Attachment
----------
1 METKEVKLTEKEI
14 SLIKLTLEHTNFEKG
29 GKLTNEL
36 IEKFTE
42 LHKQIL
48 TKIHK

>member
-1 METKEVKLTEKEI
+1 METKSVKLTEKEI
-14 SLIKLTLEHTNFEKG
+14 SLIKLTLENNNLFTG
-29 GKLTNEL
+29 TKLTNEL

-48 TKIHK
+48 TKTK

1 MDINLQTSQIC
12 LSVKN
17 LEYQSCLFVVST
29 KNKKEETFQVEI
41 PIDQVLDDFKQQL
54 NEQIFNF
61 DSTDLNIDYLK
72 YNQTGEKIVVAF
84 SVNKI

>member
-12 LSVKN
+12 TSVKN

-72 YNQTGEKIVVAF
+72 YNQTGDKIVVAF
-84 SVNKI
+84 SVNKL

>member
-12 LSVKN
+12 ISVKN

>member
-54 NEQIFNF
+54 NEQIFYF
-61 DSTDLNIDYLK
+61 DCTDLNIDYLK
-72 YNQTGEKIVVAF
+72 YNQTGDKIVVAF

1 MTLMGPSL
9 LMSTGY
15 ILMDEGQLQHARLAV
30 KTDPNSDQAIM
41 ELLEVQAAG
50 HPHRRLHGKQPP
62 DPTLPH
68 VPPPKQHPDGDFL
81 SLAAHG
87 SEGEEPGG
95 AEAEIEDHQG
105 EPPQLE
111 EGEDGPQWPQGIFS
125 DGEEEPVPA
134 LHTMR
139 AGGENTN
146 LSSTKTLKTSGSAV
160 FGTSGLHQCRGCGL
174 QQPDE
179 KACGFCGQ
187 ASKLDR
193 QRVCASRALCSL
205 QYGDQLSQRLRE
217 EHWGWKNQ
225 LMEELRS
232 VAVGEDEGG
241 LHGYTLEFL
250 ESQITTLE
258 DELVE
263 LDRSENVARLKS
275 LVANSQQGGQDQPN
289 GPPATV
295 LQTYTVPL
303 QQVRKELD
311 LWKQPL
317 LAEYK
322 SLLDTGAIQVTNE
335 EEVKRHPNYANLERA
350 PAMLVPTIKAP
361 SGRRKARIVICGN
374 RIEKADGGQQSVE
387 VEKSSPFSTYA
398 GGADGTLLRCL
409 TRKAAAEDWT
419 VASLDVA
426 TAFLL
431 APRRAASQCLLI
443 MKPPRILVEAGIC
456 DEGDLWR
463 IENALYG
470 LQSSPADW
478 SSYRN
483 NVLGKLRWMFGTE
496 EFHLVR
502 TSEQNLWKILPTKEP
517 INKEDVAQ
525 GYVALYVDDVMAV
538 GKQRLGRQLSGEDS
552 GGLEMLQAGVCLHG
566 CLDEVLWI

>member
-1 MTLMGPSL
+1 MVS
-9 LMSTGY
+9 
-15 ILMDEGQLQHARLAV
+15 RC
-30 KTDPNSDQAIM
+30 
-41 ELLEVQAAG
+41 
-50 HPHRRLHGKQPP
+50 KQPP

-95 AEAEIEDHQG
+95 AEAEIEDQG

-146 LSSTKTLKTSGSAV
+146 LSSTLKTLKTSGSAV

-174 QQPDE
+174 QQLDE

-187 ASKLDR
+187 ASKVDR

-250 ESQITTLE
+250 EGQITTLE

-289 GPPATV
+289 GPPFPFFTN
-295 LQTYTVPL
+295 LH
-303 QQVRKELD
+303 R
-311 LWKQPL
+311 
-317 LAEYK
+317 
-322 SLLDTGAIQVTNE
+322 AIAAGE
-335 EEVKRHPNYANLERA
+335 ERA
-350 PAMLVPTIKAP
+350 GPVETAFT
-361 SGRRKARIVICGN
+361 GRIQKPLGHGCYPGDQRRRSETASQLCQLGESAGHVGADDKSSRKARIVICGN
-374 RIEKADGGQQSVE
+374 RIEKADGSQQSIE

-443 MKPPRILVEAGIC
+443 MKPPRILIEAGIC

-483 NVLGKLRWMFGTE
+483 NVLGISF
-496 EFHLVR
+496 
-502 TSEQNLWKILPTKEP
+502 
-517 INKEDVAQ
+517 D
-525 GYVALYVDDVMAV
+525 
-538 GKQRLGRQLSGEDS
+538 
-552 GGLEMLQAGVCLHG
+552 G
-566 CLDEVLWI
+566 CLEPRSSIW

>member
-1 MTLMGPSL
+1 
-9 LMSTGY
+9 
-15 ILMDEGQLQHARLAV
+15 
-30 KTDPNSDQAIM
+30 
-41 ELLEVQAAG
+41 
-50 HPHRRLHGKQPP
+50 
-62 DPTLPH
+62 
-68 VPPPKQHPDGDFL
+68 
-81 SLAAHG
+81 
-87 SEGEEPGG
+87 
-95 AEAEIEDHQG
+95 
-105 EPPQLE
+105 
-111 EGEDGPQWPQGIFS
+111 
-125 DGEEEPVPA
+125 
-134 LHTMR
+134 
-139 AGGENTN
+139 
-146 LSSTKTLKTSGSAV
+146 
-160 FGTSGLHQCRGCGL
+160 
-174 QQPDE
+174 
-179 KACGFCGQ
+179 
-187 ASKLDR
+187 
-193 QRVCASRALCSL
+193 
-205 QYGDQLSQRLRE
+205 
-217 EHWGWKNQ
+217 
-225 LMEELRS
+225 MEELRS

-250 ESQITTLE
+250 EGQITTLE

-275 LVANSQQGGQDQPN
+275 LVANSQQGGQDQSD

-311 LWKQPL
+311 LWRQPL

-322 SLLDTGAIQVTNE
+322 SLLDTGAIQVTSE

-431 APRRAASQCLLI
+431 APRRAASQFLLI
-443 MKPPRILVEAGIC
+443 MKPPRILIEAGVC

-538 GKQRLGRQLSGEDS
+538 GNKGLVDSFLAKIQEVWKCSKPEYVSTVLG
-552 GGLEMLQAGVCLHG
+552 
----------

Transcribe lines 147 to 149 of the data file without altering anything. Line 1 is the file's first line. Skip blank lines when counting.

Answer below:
-483 NVLGKLRWMFGTE
+483 NVLGISF
-496 EFHLVR